THE FALL OF RICHMOND VA. ON THE NIGHT OF APRIL 2ND 1865
The fall of Richmond, Virginia, on the night of April 2, 1865 - "The funeral pyre of rebellion". This strong hold and Capital City of the Davis Confederacy was evacuated by the Rebels in consequence of the defeat at "Five Forks" of the Army of Northern Virginia under Lee, and capture of the South side Rail Road, by the brave heroes of the North, commanded by Generals Grant, Sheridan and others. Before abandoning the City the Rebels set fire to it, destroying a vast amount of property; and the conflagration continued until it was subdued by the Union troops in the following morning.
See more like this:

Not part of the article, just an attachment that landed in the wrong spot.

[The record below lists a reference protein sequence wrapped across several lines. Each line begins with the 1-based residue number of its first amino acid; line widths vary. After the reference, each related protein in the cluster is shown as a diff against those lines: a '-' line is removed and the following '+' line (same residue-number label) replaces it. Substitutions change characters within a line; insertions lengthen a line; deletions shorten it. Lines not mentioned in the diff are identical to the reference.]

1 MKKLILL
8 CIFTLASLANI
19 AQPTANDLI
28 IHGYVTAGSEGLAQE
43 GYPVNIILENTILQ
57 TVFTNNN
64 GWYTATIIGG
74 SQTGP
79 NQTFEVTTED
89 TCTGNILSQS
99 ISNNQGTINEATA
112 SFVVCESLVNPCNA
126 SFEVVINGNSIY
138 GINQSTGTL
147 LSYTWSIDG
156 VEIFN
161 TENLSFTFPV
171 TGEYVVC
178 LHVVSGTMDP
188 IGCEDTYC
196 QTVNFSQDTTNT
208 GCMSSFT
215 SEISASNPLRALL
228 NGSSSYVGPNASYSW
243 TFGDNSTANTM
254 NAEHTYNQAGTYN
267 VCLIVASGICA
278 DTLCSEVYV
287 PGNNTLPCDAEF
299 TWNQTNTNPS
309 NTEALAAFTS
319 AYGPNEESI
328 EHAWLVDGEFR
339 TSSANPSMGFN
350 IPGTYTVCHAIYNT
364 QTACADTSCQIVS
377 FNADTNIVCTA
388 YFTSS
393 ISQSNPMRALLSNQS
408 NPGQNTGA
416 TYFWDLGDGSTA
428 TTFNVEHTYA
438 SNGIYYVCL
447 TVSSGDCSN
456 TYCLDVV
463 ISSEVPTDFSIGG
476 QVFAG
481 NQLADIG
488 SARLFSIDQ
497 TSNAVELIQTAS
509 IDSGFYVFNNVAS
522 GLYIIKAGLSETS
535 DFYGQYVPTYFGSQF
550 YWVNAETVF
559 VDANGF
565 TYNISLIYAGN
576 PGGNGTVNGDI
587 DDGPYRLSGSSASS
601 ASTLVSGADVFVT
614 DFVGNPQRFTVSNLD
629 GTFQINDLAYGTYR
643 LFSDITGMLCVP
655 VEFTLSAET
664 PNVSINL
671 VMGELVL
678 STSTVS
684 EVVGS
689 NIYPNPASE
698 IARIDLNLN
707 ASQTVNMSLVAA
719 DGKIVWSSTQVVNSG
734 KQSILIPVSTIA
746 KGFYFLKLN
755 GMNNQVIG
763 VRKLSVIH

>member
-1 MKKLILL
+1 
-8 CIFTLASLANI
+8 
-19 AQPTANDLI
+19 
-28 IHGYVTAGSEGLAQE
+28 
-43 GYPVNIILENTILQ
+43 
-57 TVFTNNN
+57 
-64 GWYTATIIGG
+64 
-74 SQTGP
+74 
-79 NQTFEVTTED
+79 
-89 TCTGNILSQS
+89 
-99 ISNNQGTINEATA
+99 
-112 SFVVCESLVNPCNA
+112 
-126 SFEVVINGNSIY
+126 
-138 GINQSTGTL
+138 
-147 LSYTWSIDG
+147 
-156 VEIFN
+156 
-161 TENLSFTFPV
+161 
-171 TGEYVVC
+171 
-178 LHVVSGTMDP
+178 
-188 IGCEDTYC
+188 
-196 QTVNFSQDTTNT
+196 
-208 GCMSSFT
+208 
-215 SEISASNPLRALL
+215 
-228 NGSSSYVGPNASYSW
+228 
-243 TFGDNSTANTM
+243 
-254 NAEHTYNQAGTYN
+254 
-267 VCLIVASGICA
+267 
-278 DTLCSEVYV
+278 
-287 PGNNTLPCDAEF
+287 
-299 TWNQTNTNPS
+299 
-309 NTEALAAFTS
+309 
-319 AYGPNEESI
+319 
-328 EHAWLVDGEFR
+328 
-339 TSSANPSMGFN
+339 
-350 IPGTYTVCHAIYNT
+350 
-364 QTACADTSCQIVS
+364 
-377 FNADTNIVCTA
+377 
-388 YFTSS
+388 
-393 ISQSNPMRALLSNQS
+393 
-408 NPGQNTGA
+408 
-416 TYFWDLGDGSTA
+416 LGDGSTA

Nathaniel Currier was a printmaker who started the business and James, who started as the firm's bookkeeper, became Currier's partner in 1857. Neither man was an artist. The prints were drawn and lithographed by other persons, such as J. E. Butterworth, George H. Durrie, Louis Maurer, Frances or "Fanny" Flora Bond Palmer, Charles Parsons, Napoleon Sarony, and Thomas Worth - to name a few. Nathaniel Currier died in 1888 and James Ives died in 1895. The firm carried on until 1907 under the direction of their sons, Edward West Currier and Chauncey Ives. The business of the firm was to produce lithographed prints which were intended to be sold to the general public for picture framing and display in the home or business place. For nearly seventy-five years, the firm provided "Colored Engravings for the People," and called themselves "Printmakers to the People." Currier and Ives gave America a nineteenth-century pictorial history of the country's growth from an agricultural society to an industrialized one. Many newsworthy events were recorded with prints depicting every subject relating to American life: religion, politics, historical figures, views of homes, rural homesteads, sports, music, entertainment, games, life in the home, children, wildlife, hunting, fishing, railroad trains, ships, and many more. Currier & Ives' prints were sold either directly from Currier & Ives' shop in New York or through other printsellers around the United States and overseas. Other printsellers were always eager to carry the latest images because of the quality and variety of Currier & Ives prints. The number of recorded Currier & Ives prints is now over 7,500 different titles, although new titles turn up occasionally, all carefully recorded by the American Historical Print Collectors Society in order to maintain a current listing of Currier & Ives prints. There are prints of political cartoons, banners, portraits, historical prints, certificates, moral and religious prints, sentimental prints, prints for children, pioneer home scenes, humor, lithographed sheet music and much more.